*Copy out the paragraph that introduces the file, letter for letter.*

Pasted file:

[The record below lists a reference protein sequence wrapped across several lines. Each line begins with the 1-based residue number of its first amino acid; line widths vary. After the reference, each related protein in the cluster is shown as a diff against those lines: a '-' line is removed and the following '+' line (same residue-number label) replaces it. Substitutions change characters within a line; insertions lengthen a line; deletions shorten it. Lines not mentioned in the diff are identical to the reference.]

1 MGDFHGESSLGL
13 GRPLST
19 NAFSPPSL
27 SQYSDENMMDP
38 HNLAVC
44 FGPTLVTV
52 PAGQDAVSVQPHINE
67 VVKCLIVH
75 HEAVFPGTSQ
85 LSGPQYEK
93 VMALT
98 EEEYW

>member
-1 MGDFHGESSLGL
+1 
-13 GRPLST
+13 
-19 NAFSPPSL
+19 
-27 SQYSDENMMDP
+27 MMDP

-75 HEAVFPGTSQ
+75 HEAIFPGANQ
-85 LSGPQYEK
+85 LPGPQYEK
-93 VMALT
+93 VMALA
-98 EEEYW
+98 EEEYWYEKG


[The record below lists a reference protein sequence wrapped across several lines. Each line begins with the 1-based residue number of its first amino acid; line widths vary. After the reference, each related protein in the cluster is shown as a diff against those lines: a '-' line is removed and the following '+' line (same residue-number label) replaces it. Substitutions change characters within a line; insertions lengthen a line; deletions shorten it. Lines not mentioned in the diff are identical to the reference.]